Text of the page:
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One of the sad realities we saw in spades at the RSA Conference this year was users’ lack of knowledge and caring about security. That carelessness towards security manifests itself through really annoying security requests.

In an effort to learn how annoying these ‘dumb user questions’ can be, I asked attendees at the RSA Conference, “As a security professional, what’s the most annoying request you’ve ever received?”

Make sure you watch to the end. The last one is a doozy…

Watch for more video interviews from David Spark with an array of subject matter experts on a wide variety of security-related issues that are key to the decisions you will be facing as the year rolls on.

If you missed the RSAC event, the following articles provide summaries and reviews by attendees of some of the more popular sessions that were available, as well as review of the Cloud Security Alliance event:

 

Resources:

picThe Executive’s Guide to the Top 20 Critical Security Controls

Tripwire has compiled an e-book, titled The Executive’s Guide to the Top 20 Critical Security Controls: Key Takeaways and Improvement Opportunities, which is available for download [registration form required].

 

picDefinitive Guide to Attack Surface Analytics

Also: Pre-register today for a complimentary hardcopy or e-copy of the forthcoming Definitive Guide™ to Attack Surface Analytics. You will also gain access to exclusive, unpublished content as it becomes available.

 

Title image courtesy of ShutterStock

Hacking Point of Sale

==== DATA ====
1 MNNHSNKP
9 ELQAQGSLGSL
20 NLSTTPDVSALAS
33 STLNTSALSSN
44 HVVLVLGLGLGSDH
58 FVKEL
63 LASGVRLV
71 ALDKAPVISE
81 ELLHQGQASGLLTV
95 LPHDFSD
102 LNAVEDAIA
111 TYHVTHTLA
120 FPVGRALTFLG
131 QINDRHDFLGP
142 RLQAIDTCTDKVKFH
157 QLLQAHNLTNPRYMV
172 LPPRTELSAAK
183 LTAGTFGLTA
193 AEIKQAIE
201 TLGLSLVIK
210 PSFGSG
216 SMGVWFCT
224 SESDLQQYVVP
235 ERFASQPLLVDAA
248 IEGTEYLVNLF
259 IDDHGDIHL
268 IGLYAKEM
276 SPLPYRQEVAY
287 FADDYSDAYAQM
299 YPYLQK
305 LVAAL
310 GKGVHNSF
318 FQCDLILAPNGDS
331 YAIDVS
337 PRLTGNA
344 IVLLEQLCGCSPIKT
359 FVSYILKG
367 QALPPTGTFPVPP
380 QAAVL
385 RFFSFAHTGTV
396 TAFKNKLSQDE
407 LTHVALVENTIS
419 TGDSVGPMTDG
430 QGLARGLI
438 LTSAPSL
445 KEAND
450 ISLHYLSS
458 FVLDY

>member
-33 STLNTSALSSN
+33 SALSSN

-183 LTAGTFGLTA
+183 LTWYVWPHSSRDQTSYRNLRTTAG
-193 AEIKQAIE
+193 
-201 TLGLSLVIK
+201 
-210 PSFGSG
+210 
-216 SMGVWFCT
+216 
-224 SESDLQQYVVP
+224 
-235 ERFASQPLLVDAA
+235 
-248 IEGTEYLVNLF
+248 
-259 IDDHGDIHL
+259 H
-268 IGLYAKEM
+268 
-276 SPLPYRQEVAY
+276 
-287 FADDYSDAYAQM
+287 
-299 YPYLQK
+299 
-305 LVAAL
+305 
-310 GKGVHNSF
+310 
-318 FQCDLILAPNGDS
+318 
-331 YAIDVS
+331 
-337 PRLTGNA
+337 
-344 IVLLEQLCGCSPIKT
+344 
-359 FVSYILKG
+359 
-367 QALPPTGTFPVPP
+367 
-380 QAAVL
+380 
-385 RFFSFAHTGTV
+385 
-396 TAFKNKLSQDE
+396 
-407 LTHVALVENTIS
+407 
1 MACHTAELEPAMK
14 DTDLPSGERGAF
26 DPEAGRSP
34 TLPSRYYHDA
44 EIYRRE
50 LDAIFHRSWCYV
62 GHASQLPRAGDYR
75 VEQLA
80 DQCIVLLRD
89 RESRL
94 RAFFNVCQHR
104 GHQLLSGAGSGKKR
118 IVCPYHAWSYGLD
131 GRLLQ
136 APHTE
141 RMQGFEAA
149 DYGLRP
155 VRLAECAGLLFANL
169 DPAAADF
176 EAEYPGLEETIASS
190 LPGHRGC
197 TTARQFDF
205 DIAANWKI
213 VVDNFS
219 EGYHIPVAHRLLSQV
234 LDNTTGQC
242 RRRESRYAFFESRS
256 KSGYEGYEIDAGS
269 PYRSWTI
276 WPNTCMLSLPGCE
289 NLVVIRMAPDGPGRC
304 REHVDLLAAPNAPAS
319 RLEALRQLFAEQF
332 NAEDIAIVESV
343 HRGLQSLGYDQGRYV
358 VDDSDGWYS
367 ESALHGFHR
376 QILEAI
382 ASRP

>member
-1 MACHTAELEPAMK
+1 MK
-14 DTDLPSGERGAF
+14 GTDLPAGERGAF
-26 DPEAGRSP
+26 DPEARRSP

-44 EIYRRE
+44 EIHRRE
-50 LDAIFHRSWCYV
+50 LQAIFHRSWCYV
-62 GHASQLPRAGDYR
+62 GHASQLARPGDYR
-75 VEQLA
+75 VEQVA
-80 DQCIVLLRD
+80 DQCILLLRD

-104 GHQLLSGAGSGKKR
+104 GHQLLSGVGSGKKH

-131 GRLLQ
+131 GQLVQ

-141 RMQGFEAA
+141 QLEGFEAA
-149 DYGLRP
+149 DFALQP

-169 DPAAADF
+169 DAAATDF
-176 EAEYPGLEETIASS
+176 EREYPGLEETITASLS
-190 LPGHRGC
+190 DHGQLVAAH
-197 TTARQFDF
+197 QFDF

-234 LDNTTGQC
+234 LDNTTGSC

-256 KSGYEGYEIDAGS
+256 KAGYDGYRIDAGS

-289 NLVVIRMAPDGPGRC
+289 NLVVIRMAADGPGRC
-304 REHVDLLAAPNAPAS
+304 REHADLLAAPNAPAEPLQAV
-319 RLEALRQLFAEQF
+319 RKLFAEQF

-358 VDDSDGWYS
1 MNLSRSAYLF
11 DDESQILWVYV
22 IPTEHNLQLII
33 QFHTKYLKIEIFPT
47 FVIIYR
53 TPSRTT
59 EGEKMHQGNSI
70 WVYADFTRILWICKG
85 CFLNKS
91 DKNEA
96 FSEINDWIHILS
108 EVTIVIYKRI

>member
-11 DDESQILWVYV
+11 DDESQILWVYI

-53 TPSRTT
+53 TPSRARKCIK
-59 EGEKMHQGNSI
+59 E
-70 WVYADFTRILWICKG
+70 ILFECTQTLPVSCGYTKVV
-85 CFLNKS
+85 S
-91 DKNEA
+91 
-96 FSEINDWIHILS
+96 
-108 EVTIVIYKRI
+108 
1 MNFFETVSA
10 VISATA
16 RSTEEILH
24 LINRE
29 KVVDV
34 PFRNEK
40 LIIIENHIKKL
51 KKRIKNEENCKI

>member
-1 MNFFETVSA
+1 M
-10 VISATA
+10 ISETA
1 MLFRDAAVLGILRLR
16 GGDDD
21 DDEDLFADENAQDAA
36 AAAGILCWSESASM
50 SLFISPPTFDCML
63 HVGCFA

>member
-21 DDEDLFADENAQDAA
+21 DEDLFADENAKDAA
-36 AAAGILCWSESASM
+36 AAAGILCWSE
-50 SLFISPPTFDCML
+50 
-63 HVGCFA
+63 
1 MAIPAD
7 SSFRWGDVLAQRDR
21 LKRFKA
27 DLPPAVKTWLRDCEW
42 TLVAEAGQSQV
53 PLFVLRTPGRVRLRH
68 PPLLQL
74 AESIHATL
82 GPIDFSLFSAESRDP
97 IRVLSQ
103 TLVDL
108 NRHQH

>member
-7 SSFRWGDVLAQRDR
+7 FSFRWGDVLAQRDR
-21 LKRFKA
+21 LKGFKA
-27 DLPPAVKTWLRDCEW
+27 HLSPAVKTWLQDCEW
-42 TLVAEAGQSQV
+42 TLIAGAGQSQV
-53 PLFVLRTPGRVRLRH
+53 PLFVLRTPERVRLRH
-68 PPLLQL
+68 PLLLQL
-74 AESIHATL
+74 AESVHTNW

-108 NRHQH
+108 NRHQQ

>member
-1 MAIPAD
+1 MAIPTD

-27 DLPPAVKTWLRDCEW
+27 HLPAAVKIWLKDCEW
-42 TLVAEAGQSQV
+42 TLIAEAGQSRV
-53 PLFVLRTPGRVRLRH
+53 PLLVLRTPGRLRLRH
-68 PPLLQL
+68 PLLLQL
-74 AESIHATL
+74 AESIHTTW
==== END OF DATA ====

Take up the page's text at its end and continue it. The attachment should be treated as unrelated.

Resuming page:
• Great tips man. I like very much this video. That man has right.

  • @SecurityMonahan

    While running a managed security service years ago, I had a customer contact call in and request a particular tcp/udp port pair be opened on their firewall. Prior to implementing the request we did the due diligence on it only to discover that it was the primary port for network blackjack applications of the time. We went back to the contact, inquired about who made the request and informed him that the port was suspect given its primary nature. The contact seemed a little taken aback then annoyed. He said he would check on it and get back to us that day. The request was cancelled shortly thereafter.

    • Facepalm…

      • You like it or not? I don't understand you!

        • Marius, that was what I wondered!
          I think that's Anthony Freed responding, and I think that "facepalm" was intended as a sympathetic assent with OP SecurityMonahan, rather than the opposite i.e. criticizing. My first and only language of fluency is English. Yet I also wondered, "you like it or not?" (Your website is .ro which is the only reason I thought English was possibly not your first language too ;)

          This was another good Tripwire post by David Spark, What is Your Security Nightmare? http://www.tripwire.com/state-of-security/securit

        • Yes Marius – I was sympathizing with you in the situation. Cheers!